However, there are certain limitations attached to the education structure. Firstly, there are financial constraints. In most cases, families hesitate in putting their children in these institutes because of the finances. Secondly, they lack proper administration in terms of managing student bodies and their demands. Thirdly, the teachers are not highly qualified. They lack proper teaching methods. This creates a gap between the teachers and the students. Lastly, there are accessibility and accommodation issues for the students who come from far-flung areas.

Education is one of the most significant sectors of a country and it should be given its due importance. In a developing state like Pakistan education should top the priority list but ironically it is the most ignored topic. There are several obstacles faced by the education system of Pakistan, these also serve as the reason for the failed policies. Only 77.62 billion has been allocated to the education sector by the government and 22.5% has been reduced compared to the previous one. This minimal amount is not enough to upgrade the existing education system. Moreover, no one is taking an interest to improve it to the international standards. With existing schools turned into barns and teachers not showing up it is very hard to improve the education system.  The staff is not trained properly and they don’t have the capacity to use the latest technology of e-learning and graphic tablets. The existing schools don’t support e-learning because of load shedding and primitive desktop systems.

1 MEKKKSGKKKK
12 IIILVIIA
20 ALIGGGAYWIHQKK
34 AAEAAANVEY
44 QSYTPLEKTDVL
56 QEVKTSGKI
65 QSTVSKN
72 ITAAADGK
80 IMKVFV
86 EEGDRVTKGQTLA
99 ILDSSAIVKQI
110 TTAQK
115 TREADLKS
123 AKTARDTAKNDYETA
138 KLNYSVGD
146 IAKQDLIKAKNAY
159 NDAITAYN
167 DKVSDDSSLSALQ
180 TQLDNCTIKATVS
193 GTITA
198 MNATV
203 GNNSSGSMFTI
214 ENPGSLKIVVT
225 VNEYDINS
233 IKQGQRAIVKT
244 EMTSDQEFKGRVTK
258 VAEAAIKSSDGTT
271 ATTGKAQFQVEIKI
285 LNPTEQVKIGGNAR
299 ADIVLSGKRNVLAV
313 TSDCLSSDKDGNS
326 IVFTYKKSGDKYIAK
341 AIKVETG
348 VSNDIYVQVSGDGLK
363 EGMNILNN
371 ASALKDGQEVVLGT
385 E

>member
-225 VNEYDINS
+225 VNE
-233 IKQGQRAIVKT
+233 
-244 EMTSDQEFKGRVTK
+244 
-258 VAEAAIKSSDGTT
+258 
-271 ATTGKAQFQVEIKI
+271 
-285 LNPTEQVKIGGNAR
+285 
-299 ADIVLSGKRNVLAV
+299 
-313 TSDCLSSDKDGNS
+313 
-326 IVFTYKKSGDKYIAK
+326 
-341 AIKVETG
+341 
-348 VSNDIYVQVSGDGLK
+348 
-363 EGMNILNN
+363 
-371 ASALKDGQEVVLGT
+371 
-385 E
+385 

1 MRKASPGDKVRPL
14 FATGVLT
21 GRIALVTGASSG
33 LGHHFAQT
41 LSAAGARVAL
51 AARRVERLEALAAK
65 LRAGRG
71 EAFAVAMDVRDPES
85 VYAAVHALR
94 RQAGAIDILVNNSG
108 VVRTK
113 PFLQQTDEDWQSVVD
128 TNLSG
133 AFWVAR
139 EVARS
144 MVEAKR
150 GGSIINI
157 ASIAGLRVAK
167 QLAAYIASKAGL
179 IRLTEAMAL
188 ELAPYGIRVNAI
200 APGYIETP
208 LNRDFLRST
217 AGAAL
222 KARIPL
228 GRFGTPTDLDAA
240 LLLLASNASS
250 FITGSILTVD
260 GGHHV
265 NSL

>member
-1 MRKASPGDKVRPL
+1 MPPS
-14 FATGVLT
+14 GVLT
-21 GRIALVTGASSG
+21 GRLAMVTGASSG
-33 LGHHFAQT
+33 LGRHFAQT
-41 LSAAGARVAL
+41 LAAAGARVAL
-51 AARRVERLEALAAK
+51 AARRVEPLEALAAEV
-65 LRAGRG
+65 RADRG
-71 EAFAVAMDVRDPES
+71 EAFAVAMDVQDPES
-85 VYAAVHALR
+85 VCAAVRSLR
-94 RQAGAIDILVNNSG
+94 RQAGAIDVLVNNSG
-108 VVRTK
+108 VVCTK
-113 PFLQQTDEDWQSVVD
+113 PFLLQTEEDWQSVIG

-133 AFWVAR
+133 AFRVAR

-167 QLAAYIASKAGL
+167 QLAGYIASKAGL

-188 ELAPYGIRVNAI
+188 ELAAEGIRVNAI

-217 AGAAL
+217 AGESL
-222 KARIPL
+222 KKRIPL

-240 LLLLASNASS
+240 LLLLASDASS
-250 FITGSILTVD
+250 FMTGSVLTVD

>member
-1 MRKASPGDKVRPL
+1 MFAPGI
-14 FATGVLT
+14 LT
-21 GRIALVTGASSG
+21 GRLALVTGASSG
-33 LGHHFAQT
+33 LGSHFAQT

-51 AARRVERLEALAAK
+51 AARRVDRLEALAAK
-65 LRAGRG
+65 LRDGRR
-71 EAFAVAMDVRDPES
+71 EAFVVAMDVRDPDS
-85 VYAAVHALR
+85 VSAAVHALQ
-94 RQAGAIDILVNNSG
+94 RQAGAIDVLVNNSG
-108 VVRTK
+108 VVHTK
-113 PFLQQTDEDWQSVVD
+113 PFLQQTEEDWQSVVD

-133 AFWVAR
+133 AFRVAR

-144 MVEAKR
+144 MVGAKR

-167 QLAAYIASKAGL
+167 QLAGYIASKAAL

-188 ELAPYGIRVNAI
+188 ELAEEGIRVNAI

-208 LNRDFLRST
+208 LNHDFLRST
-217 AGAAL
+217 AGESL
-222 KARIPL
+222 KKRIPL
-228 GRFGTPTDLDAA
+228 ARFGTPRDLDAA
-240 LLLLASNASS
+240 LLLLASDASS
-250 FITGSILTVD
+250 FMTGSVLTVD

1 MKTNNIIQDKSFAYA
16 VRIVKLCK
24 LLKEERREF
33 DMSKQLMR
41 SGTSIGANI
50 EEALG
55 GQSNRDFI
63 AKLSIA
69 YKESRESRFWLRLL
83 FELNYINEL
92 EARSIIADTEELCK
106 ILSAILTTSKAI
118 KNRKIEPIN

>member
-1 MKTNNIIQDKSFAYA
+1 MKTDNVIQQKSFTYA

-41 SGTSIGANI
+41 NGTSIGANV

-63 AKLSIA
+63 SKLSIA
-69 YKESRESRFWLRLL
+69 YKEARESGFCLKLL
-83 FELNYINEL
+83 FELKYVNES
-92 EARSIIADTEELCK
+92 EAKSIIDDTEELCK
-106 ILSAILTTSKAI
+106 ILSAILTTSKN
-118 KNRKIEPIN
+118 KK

The syllabus which is used in federal system schools is very old. The content of books has not been changed at all. Even the so-called ‘revised edition’ is the same book with different front covers. Therefore the content they hold is very outdated. Furthermore, teachers promote rote learning and cramming. They discourage the concept of critical learning and want to keep the students in a shell. It won’t be wrong to say that the government schools and colleges are very substandard. Teachers do not come on time and their attendance is quite low. No one is there to keep a check and balance on them. Further, the unstable political situation contributed to the reasons for failed educational policies. Many national educational policies encouraged free education but they did not consider the economic capacity of the country. These policies were too idealistic.

To improve the education system, the following policy recommendations can be considered. First of all, there should be an increase in the allocated education budget to meet the needs of society. Secondly, with advancements in technology, it is helpful and better to adopt e-learning systems. It is more convenient than the conventional system of education. Moreover, it can educate the masses who are living in far-flung areas with a high-quality education. Thirdly, Workshops can be carried out to train the teachers and make them familiar with new teaching methods. Moreover, they should be discouraged to force students to memorize things instead they should be asked to promote creative learning. The teachers should not put the burden on students instead they should make the process of learning more creative.

Hence, the educational policies should be renewed. New teaching methods and syllabus should be adopted. Government should play its role in prioritizing the education sector so that our country can develop in a better way. These students are the future of this country and they deserve a quality education.